Table of Contents

1. Overview

Conservancies find common ground and create a meaningful partnership between nature conservation and agriculture.

The agricultural sector uses some 80% of South Africa’s 120 million hectare land surface, incorporating some of our country’s most sensitive ecosystems. Many of our country’s farmers are indeed good land conservationists. Unfortunately, with ever increasing financial, resource and manpower burdens placed at the foot of our agricultural industry, many farmers are forced to ensure that every portion of their land becomes financially productive. How we avoid the negative impact on our biophysical environment?

 

2. Conservancies

A conservancy is a voluntary association between land users/owners who cooperatively wish to manage their natural resources in an environmentally sustainable manner without necessarily changing the land-use of their properties. Registration is granted by the relevant provincial nature conservation authority.

A conservancy is NOT a miniature game reserve or nature reserve (even if it is about farming in a way which is game and nature friendly).

A conservancy is a voluntary and co-operative action by landowners/users to provide for the yearnings of their souls, e.g. space, silence and the aesthetic therapy of natural beauty, and in doing so are compelled to look after the requirements of nature. To live and/or work in a conservancy does not imply that you have to change your form of land use, or that your title deed is going to be amended. It also does not imply that someone is going to offer you monetary compensation for the time, effort and money you invest into the quality of your own life and for the common good.

What living in a conservancy does imply is that each individual slowly but surely starts to consider the consequences, both positive and negative, of his or her actions. The consequences for self, family, neighbours, community, own property, adjacent properties, the conservancy as a whole and eventually much wider. For example, a river does not flow through only one smallholding, farm or even conservancy.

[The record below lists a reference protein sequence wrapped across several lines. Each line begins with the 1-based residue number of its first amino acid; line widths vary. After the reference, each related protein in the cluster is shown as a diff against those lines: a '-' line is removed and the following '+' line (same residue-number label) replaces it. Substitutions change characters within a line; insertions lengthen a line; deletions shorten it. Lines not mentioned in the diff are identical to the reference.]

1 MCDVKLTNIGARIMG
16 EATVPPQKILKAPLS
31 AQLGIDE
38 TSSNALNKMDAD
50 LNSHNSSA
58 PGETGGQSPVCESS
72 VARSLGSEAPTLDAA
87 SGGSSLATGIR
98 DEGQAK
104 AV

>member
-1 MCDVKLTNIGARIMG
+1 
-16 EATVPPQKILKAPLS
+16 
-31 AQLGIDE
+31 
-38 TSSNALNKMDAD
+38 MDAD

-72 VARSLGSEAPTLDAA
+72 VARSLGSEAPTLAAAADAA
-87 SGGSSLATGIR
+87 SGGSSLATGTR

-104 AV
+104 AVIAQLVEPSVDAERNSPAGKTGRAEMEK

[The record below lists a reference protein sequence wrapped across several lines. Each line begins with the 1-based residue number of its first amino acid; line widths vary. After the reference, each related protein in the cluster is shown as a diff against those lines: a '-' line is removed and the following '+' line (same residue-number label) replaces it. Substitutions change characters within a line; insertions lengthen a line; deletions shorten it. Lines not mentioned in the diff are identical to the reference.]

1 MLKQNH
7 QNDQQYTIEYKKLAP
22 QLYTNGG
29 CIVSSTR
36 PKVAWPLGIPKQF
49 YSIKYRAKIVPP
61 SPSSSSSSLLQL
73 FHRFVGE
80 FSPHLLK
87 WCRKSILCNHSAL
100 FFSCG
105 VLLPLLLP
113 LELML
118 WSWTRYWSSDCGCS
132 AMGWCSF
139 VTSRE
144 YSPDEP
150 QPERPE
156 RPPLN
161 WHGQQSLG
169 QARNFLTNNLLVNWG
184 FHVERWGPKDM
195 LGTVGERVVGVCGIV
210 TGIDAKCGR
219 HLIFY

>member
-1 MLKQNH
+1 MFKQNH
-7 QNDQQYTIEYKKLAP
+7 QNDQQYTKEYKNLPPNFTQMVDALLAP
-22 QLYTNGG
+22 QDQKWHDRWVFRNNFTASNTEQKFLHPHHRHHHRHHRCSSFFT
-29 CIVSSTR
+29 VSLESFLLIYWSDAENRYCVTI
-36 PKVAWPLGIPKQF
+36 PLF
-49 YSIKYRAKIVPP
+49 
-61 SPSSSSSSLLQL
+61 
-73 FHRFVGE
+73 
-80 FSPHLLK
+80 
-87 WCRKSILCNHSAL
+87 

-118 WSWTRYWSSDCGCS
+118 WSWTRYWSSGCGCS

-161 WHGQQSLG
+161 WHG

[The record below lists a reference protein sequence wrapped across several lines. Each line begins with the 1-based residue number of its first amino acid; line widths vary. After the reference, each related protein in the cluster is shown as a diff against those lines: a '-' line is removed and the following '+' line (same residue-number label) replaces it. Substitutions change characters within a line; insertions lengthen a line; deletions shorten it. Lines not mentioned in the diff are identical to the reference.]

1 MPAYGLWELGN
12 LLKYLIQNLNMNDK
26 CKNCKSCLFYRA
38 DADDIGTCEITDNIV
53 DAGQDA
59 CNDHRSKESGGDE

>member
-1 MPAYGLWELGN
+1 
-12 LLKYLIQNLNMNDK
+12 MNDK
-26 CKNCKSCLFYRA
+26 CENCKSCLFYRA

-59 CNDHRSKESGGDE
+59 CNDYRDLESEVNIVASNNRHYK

A conservancy looks after the interests of nature because it assumes that the best interest of humans and nature are inextricable. What is good for the one is good for the other and vice versa. In a conservancy, people are considered key species of the ecosystem or agroecosystem and have to learn to rub shoulders with other life forms in such a manner that most can continue to exist.

Both the words “ecology” and “economy” stem from the Greek root oikos that can be translated as household. Perhaps the idea that what is in our best interest is also in the best interest of nature or vice versa, is not far fetched at all.

 

3. The case for conservancies

South Africa’s game parks and nature reserves are not sufficient for the conservation of biodiversity, simply because most of our biodiversity exists outside these formally protected areas.

Conservancies bring many advantages, for the biodiversity as well as for the communities living or farming within it:

  • Biodiversity survives and physical resources are conserved.
  • The reporting, monitoring and co-operatively managing of exotic plants and animals happens.
  • Wildlife increases in conservancy areas.
  • The economic value of the area is improved owing to healthier veld conditions and better overall security.
  • Landowners become more conscious of their indigenous animal and plantlife.
  • Game becomes tamer and is more readily seen, but protected at the same time.
  • Conservancies are extensively used to release rehabilitated wildlife
  • A closer community is formed.
  • The local population usually supports the presence of Game Rangers.
  • Vagrants tend to avoid a regularly patrolled area.
  • Harassment of local population is reduced.
  • There are marked decreases in stock and crop theft in the conservancy area.
  • There is better control of stray dogs, and less hunting by dogs and the chances of rabies.
  • Fences are patrolled more regularly.
  • Pumps and water holes are patrolled more regularly.
  • There are fewer uncontrolled forest and veld fires in the area owing to co-operative fire management strategies.
  • There is better general security. New skills are developed. Conservation by people for people (conservancies) is a new conservation ethic, which embodies coexistence rather than segregation. How this is to be planned for and managed will tax local people to the utmost, but also be the means to heal the wounds of the past and create a dignified existence. We need to coexist with nature in a manner that will allow most species to survive well into the next century. For this to become reality local people will need to develop many skills.
  • Conservancies enhances the use of the district for nature based education.
  • The opportunity for eco/agro tourism is also enhanced.
  • An overall better social, cultural and natural environment leads to a more healthy environment and, in turn, instils a greater sense of community pride in one’s surroundings.